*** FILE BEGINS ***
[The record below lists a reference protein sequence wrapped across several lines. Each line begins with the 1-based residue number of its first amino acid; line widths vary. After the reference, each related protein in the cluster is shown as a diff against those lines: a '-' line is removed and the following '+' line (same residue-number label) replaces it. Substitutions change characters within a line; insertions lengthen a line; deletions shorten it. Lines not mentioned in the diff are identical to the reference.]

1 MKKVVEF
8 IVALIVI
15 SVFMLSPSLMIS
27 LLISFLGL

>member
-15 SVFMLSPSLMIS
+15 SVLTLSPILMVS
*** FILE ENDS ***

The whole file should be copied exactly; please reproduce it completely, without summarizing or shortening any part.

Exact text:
[The record below lists a reference protein sequence wrapped across several lines. Each line begins with the 1-based residue number of its first amino acid; line widths vary. After the reference, each related protein in the cluster is shown as a diff against those lines: a '-' line is removed and the following '+' line (same residue-number label) replaces it. Substitutions change characters within a line; insertions lengthen a line; deletions shorten it. Lines not mentioned in the diff are identical to the reference.]

1 MKKVVEF
8 IVALIVI
15 SVFMLSPSLMIS
27 LLISFLGL

>member
-15 SVFMLSPSLMIS
+15 SVLTLSPILMVS